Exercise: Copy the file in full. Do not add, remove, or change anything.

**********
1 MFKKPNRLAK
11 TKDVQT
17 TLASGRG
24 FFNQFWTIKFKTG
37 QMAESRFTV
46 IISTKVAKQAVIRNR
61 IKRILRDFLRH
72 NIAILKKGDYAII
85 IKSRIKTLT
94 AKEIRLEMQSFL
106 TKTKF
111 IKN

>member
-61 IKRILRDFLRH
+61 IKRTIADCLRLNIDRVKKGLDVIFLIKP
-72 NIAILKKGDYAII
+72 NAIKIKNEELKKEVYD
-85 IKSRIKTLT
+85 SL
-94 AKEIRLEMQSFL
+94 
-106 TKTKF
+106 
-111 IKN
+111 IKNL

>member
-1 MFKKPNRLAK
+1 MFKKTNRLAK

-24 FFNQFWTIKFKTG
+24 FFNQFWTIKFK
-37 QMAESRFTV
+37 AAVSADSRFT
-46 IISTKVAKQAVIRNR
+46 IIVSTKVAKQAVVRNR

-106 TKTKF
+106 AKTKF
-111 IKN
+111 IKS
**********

1 MFKKPNRLAK
11 TKDVQT
17 TLASGRG
24 FFNQFWTIKFKTG
37 QMAESRFTV
46 IISTKVAKQAVIRNR
61 IKRILRDFLRH
72 NIAILKKGDYAII
85 IKSRIKTLT
94 AKEIRLEMQSFL
106 TKTKF
111 IKN

>member
-61 IKRILRDFLRH
+61 IKRTIADCLRLNIDRVKKGLDVIFLIKP
-72 NIAILKKGDYAII
+72 NAIKIKNEELKKEVYD
-85 IKSRIKTLT
+85 SL
-94 AKEIRLEMQSFL
+94 
-106 TKTKF
+106 
-111 IKN
+111 IKNL

>member
-1 MFKKPNRLAK
+1 MFKKTNRLAK

-24 FFNQFWTIKFKTG
+24 FFNQFWTIKFK
-37 QMAESRFTV
+37 AAVSADSRFT
-46 IISTKVAKQAVIRNR
+46 IIVSTKVAKQAVVRNR

-106 TKTKF
+106 AKTKF
-111 IKN
+111 IKS